DAC Formula Calm B is safe for daily use and is also drug free. It features lysine, thiamine, magnesium, and tryptophan.

For a quick one-time solution before a show, farrier visit, or other stressful event, the Durvet Calm Balance Equine Gel is an excellent solution.

OralX Calm and Cool supplement is available in pellets and paste and is made with tryptophan and Vitamin B. Competitors be warned – it does contain valerian root.

Formula 707 Calming Packets work to address mineral imbalances by supplementing the diet with thiamine and magnesium. It also features tryptophan for additional calming effects.


If you want an animal that never spooks, never misbehaves, and is perfectly calm in every circumstance, consider a stuffed unicorn. As horse owners and caretakers, it is our responsibility to make sure our horses have everything they need to be as peaceful as possible on their own. If, due to various circumstances, our horses end up suffering from a higher amount of stress that they cannot manage, there are ways to help them manage that too.

If you decide to try several calming supplements, be sure to only try one at a time, and never combine different supplements at once. Some of the active ingredients can negatively interact with each other, or cancel each other out. Additionally, if you try several at once and you see effects, you won’t know which supplement is working. It is best to try one calming supplement for a period of one month to get a good idea of its effect on your horse.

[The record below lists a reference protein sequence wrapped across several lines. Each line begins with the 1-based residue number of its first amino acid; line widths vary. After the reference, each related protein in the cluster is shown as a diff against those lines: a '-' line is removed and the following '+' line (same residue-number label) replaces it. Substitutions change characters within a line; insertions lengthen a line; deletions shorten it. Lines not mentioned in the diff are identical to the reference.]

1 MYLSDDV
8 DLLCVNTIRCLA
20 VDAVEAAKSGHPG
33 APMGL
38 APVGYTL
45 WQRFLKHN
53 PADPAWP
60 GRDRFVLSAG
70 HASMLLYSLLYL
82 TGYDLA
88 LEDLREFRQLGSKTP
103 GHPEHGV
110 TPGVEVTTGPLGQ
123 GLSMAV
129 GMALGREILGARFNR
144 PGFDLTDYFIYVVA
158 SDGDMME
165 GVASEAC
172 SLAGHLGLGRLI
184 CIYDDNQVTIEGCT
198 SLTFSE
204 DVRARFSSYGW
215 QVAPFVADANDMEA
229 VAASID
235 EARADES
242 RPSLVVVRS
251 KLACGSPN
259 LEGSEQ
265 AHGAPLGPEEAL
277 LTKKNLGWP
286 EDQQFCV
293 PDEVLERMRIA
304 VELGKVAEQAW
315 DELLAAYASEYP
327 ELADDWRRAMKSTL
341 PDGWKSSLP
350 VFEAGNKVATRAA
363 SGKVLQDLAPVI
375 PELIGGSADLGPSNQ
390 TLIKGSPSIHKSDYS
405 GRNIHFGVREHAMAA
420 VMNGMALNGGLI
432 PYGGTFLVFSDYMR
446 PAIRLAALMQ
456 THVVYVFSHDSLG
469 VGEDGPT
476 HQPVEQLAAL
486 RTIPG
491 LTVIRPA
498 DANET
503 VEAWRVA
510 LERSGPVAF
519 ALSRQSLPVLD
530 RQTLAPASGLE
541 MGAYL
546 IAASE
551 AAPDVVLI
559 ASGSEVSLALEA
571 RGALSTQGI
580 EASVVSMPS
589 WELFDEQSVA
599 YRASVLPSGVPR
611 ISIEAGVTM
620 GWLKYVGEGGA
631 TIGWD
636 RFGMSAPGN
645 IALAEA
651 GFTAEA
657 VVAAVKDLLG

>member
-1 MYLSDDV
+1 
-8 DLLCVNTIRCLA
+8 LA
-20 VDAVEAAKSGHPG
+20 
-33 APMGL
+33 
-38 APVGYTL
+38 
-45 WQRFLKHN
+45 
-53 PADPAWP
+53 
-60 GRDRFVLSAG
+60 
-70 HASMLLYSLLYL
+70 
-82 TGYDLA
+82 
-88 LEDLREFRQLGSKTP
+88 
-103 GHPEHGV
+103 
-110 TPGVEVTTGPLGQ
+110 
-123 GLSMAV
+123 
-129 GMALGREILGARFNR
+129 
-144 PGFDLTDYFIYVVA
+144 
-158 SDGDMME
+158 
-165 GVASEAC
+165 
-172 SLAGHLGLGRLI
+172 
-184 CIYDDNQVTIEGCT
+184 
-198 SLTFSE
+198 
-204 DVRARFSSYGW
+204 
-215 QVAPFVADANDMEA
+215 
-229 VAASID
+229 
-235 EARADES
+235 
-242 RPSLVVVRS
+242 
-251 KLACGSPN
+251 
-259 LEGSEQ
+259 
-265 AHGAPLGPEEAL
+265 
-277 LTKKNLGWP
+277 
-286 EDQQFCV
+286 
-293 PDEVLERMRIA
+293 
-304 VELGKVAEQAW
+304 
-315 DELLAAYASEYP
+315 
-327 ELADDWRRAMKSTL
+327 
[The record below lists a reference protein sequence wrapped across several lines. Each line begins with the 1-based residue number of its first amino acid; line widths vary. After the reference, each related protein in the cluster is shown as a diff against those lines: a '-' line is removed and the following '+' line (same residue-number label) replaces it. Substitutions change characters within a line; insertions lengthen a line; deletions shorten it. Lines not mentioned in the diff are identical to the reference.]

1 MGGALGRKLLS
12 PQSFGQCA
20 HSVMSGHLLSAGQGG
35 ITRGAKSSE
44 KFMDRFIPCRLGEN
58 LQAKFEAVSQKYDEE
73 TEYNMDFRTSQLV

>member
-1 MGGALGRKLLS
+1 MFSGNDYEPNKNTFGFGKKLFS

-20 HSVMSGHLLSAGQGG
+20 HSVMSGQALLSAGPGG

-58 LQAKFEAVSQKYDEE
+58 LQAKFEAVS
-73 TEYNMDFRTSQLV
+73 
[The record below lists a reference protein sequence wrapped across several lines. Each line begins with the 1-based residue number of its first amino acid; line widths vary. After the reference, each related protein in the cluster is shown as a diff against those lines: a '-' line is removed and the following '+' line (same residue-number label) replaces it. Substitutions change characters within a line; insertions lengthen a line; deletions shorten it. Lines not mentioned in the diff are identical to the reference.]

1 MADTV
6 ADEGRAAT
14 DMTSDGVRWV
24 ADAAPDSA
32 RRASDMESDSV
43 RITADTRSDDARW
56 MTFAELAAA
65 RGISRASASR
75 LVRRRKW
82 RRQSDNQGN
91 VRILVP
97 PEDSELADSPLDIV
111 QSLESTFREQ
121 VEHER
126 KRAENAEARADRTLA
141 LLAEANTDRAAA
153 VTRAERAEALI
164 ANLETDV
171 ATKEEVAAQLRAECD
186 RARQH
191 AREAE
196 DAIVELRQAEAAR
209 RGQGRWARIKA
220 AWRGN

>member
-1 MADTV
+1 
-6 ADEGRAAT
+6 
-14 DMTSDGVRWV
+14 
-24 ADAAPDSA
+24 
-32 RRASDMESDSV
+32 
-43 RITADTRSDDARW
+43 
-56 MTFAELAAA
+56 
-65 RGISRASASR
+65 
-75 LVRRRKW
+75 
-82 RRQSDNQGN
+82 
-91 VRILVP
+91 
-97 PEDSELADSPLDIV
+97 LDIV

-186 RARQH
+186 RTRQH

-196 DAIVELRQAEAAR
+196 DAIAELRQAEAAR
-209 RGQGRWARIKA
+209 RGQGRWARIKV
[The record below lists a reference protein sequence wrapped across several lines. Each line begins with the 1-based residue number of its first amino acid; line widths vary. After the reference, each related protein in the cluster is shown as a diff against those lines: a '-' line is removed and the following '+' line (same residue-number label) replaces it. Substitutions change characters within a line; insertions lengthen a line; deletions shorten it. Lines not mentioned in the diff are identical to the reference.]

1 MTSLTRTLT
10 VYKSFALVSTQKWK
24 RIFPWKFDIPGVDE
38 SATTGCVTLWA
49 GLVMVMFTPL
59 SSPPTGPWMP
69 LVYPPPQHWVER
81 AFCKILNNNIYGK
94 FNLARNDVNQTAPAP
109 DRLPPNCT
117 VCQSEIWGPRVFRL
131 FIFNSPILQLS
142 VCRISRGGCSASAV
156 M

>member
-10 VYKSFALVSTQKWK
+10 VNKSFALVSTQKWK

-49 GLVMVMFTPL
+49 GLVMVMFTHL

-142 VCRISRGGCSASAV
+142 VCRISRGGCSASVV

Which of these calming supplements appeals to you the most?

About The Author

<a href="" target="_self">Ani Petrak</a>

Ani Petrak

Ani Petrak is a freelance linguist and writer based in the Czech Republic. A lifelong English rider and groom, she has experience showing in dressage, hunter-jumpers, trail, and young horse in-hand competitions. She is currently working with a Grand Prix showjumping and dressage trainer while raising and training her young warmblood gelding for a career in dressage, working equitation, and cross-country hacking.